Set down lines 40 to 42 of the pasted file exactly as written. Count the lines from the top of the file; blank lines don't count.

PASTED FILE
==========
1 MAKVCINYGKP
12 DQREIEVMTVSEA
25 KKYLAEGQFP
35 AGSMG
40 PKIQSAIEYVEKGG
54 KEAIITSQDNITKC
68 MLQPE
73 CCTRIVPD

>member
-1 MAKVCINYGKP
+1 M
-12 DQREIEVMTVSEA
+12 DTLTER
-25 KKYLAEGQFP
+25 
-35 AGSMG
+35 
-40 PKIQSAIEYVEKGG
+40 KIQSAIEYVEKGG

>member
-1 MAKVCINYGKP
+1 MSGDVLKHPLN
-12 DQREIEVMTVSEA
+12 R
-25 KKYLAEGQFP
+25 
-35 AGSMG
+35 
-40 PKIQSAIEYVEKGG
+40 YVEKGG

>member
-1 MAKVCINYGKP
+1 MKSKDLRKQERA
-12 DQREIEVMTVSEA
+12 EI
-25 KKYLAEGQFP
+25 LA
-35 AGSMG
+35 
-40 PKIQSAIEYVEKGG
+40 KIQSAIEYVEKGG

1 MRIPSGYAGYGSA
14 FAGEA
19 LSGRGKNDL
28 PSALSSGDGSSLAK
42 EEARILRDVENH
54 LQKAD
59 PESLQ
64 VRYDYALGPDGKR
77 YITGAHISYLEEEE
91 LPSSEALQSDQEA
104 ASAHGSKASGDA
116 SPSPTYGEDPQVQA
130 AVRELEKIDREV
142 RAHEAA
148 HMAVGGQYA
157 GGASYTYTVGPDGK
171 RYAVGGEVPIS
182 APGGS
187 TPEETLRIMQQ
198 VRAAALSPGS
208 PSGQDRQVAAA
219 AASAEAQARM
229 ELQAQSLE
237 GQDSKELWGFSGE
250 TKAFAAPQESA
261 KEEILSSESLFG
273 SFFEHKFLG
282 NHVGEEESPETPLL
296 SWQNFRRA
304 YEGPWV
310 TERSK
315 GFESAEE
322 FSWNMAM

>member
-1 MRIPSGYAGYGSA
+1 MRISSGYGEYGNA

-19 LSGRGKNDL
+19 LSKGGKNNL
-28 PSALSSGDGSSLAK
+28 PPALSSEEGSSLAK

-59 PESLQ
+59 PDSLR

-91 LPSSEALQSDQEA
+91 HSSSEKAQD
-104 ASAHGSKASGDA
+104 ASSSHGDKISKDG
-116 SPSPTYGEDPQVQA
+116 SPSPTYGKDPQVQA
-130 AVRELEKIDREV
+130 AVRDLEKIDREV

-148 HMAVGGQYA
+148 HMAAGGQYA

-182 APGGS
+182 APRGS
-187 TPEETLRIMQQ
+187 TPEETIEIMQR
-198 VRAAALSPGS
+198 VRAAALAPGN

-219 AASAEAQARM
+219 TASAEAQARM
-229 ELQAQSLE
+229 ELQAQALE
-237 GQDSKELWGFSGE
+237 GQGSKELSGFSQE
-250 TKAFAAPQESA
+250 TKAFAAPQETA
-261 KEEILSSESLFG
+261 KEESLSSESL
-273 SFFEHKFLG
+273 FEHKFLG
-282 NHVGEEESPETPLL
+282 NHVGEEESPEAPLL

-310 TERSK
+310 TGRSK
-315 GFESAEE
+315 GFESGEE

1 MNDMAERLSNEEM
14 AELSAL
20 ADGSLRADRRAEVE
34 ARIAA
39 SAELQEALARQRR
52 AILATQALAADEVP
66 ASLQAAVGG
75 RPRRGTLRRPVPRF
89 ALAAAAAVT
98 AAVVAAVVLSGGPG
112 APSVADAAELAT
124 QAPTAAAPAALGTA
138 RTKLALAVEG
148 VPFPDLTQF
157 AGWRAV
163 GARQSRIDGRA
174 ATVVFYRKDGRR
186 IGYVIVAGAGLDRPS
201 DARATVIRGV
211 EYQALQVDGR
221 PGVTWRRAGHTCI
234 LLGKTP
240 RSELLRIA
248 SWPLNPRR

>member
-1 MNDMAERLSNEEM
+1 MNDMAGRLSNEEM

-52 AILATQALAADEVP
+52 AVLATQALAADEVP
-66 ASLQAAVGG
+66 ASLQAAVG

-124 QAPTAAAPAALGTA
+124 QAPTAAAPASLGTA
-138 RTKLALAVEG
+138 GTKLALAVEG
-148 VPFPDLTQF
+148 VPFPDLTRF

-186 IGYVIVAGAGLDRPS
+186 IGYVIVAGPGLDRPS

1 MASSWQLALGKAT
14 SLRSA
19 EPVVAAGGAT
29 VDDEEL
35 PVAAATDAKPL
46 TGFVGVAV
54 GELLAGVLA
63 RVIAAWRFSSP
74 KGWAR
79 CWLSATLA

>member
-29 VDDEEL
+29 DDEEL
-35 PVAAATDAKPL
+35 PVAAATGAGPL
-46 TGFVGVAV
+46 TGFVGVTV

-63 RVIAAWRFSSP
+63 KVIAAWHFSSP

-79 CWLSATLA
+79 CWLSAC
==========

-40 PKIQSAIEYVEKGG
+40 KIQSAIEYVEKGG

1 MRIPSGYAGYGSA